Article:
Unique Features of the EMPower Curriculum
EMPower changes "business as usual" in four critical aspects: content, sequence, pedagogy, and teacher support.
- The content is different. What is "basic" has been rethought through the lens of the mathematics that adults need to be able to do in contemporary society, a culture which depends flexible, fluent, and accurate command of numerical, statistical, algebraical, and geometrical understandings. These four conceptual strands have been the focus of the NCTM standards and much research in learning styles.
More about Curriculum
- The sequence is different. Algebraical, statistical, and geometrical ideas are developed along with, sometimes before, numerical ones. In this way, the developmental progression has a solid footing in all four strands.
- The pedagogy is different. Classrooms are learning communities, where participants share strategies and results of mathematical investigations.
More about Pedagogy
- The teaching experience is different. Teachers are supported by many elements of the Teacher Book, an essential component of the EMPower program. Creating engaging mathematics learning experiences for all learners and their teachers has long been a focus of TERC's work.
The goal of EMPower is to help adults and adolescents manage the mathematical demands they meet in the various aspects of their lives:
- Everyday life: finance, commerce, community, and leisure
- Further education: high school equivalency and community college
The EMPower Curriculum emphasizes:
- Data analysis, geometry and measurement, algebra, and number and operation sense at all student levels
- Reliance on benchmark numbers - such as powers and multiples of 10, common fractions, and their decimal and percent equivalents--for making mental calculations
- Early use of calculators to support computation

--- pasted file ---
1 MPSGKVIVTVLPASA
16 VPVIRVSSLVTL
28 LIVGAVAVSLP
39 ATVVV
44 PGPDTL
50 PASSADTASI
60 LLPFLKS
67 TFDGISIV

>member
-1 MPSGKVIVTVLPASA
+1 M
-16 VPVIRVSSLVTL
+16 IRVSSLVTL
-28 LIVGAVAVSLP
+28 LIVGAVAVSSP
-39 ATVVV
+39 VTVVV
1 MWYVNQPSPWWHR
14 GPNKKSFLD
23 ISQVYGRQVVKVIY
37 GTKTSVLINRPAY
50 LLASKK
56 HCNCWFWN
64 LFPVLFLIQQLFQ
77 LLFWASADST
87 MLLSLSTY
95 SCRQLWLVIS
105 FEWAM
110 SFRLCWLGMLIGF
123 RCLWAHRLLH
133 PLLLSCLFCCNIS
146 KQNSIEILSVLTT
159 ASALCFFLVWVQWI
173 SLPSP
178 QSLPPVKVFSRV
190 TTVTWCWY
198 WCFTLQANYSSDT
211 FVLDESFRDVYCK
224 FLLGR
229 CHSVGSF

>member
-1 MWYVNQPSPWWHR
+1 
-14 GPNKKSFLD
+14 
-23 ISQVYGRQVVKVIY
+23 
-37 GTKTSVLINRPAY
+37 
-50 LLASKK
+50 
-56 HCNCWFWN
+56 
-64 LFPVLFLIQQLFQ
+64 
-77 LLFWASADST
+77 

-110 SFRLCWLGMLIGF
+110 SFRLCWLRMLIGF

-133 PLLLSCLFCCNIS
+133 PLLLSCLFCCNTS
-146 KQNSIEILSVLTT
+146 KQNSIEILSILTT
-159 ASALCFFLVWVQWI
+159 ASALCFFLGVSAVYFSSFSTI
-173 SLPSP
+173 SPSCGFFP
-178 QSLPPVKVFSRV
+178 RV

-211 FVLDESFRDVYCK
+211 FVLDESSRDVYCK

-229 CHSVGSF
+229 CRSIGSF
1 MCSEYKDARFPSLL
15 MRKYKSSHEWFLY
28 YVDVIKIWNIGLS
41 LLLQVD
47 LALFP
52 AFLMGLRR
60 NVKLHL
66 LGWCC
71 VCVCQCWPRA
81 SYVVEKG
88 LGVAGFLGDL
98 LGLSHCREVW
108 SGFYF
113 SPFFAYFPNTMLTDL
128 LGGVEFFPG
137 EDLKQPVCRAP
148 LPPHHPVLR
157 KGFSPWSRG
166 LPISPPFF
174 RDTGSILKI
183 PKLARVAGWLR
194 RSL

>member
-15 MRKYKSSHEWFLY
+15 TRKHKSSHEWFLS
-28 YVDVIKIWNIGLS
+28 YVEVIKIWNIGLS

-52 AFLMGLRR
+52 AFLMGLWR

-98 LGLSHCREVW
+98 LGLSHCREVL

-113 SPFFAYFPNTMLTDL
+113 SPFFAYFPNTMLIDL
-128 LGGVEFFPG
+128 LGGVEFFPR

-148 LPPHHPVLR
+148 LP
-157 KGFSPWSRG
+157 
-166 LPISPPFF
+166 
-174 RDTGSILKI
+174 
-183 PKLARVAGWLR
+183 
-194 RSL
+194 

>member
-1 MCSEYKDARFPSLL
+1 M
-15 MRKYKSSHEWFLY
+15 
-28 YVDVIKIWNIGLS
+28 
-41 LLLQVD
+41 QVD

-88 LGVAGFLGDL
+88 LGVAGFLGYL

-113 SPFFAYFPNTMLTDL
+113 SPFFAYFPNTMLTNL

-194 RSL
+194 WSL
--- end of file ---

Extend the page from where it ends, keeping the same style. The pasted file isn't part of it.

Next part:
- Development of reasoning on proportion and parts of quantities before consideration of formal operations with rational numbers
- Making decisions about data where students generate, as well as interpret, graphical representations
- Geometry and measurement based on opportunities to see and touch in developing an understanding of spatial relationships and formulas
- Leading with patterns and relationships in contextual situations and the representations of these situations with diagrams, tables, graphs, verbal rules, and symbolic notation to develop algebraic competence
Curriculum activities provide:
- Clear mathematical goals
- Contexts that are engaging and useful for young people and adults
- Opportunities to strengthen mathematical language and communication skills
- Various ways of entering and solving problems
- Puzzles that draw students into problems and motivate them to seek a solution
The books are organized by lessons, all of which share the same format:
- Getting started. The first page explains the lesson and states the purpose of the activity.
- Getting to work. The activity page engages the learner to explore the activity with a partner or in a group.
- Accessible help. Shaded boxes offer additional information and ideas to help students move forward.
- Practice pages. Following each activity, students have opportunities to reinforce new skills and confirm their understanding:
- Practice gives students a chance to use their new skills.
- Extension presents a more difficult problem or a new but related math idea.
- Test Practice asks a number of multiple-choice questions and one open-ended question.